Horse and Pony Facility Preparation
First Horse or Pony Facility Preparation
There are a few things to keep in mind when preparing your facility for your first horse or pony. The most important are space, shelter and water.
When we talk about space, horses and ponies are grazing animals and they need to be able to move throughout the day. Placing them in a stall or small paddock 24-7 isn’t good for their physical or mental state. Depending on their exercise level and maintenance program, a turnout or dry lot can be sufficient. Ideally, you’ll want a pasture with approximately two acres for the first horse or pony and an additional acre for each horse or pony added to the herd.
The kind of fence used in your pasture is essential to your horse or pony’s health. Having the wrong kind of pasture fence (barbed wire, smooth wire or large square mesh fences) can lead to very hazardous situations that can be career ending. If the fence at the facility housing your horse or pony is already in place, make sure to check for holes or potentially dangerous places. Repair anywhere the horse or pony can escape or get injured. If the fence looks problematic, I recommend putting up an electric fence inside of current fence.
If you’re building or renovating a fence, there are options to consider:
Wooden fences look neat and are sturdy, but they do take maintenance to keep horses from chewing on them and the boards from rotting due to weathering.
Wire fences such as woven or V-mesh fences are a good option. When using a wire fence, just make sure that a horse or pony can’t get a leg or something stuck in the wire. It’s also beneficial to have a top rail of some sort for stability and to keep horses and ponies from pushing through it over time.
PVC fence looks good and lasts a long time, but it can be broken and if the horses or ponies figure out how to push through it, it can be hard to keep them in.
Pipe fences are solid and keep horses from running through it. While unlikely, if they do get caught or try to jump over it, a pipe fence doesn’t have much give and can cause injuries.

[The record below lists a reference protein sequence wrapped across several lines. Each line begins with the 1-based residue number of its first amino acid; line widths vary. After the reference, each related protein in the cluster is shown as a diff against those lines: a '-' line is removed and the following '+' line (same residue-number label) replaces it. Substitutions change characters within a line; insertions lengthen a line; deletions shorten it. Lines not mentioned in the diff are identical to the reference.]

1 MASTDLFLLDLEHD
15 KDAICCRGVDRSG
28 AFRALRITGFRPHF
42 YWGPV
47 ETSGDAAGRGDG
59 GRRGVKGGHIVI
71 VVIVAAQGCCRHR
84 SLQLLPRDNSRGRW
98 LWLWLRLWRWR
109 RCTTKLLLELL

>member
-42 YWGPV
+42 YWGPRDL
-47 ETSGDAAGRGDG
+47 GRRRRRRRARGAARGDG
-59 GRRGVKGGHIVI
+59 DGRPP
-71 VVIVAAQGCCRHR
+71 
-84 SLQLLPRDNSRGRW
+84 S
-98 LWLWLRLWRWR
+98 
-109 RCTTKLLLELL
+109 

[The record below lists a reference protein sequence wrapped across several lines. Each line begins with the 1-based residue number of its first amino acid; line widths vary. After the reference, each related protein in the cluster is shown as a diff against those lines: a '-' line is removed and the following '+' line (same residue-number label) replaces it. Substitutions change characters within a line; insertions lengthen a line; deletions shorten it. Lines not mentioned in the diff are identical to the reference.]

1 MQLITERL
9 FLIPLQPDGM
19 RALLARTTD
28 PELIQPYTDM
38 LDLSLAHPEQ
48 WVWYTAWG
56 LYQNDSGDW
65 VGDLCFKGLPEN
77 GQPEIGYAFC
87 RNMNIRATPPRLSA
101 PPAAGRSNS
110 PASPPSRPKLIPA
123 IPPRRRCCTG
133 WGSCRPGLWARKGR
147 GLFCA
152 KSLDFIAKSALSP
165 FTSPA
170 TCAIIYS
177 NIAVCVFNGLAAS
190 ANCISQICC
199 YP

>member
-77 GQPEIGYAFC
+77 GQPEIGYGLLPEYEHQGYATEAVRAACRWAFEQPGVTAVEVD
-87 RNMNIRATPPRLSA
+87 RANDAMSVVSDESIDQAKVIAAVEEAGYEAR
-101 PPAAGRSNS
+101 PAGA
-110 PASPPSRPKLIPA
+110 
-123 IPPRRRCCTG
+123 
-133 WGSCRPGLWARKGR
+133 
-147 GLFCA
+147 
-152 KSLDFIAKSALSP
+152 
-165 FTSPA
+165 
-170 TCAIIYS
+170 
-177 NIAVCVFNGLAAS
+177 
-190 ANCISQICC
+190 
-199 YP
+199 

Electric fence is a good option to stand alone or provide additional support to the types of fence listed above. It’s important to monitor the horse or pony for the first few hours they’re enclosed in an electric fence. The initial shock can send them running through the fence. Typically, they will respect if after that.
Once you have the pasture fenced off, taking care of the pasture and forage your horse or pony will be eating is important. Each region has its own pasture management programs. Soil type, climate and landscape all play a role. To find the best pasture management options, contact your local extension office. You’ll want to be sure to rid of any harmful plants or weeds that can cause your horse or pony to become ill and find a way to manage the pasture so it reaches its full potential for your equine animal’s requirements. Dry lots or part time confinement may be recommended and need to be planned for accordingly.
You’ll want to make sure to have proper shelter for your horse or pony. While they don’t necessarily need an enclosed box stall free of anything harmful, they do need something to protect them from nature’s elements such as rain, wind, snow, hail and extreme heat. The shelter should be at least 10 feet x 12 feet for one horse or pony and 8 feet tall. If it is a metal or steel building, I recommend putting a border (plywood, fence, etc.) around the bottom 4 foot – 5 foot to prevent injuries if they were to roll or kick into the building. You’ll want to place the shed where it blocks the wind and has good drainage. It needs to be accessible to clean and feed out of if needed. If you have a sick or injured horse or pony you’ll want to be able to get to it with a truck and trailer and close it off for confinement purposes.
Some people like to add storage for hay and feed onto their shelter. It’s a good idea to have somewhere dry to store your hay, feed and supplies. The elements can cause hay and grain to mold or rot and, while it’s inevitable to keep critters way from hay storage, the less, the better. Animals like racoons and opossums spread diseases to horses and ponies.
Lastly, you will need a clean and sufficient water supply. Many people rely on automatic waters or natural resources. No matter what you choose to use, you’ll want a clean and reliable water source. You can find information on the facilities water at your local extension office. When using an automatic water, be sure to check that it doesn’t freeze over when it’s cold and clean it occasionally. If you have a natural resource, such as a pond or stream, make sure it’s safe for horses and ponies to access and if the pond or stream freeze, be sure you can supply them water another way. Don’t allow them to drink out of stagnant waters as they can have bacteria and other harmful toxins that can lead to illnesses.
Starting on the right foot with your horse or pony ownership journey will make it easier as time progresses. Setting yourself up to prevent illness and injury will give you less headaches and will make the experience more enjoyable for everyone involved. Plus, proper maintenance increases your property value in the long run.
For additional information on caring for horses or ponies, check out our website www.performancepony.com, email firstname.lastname@example.org or call or text me, Camie Widmer at (641) 799-5042.
I found these links very helpful and they provide additional information on space, shelter and water needs for horses and ponies.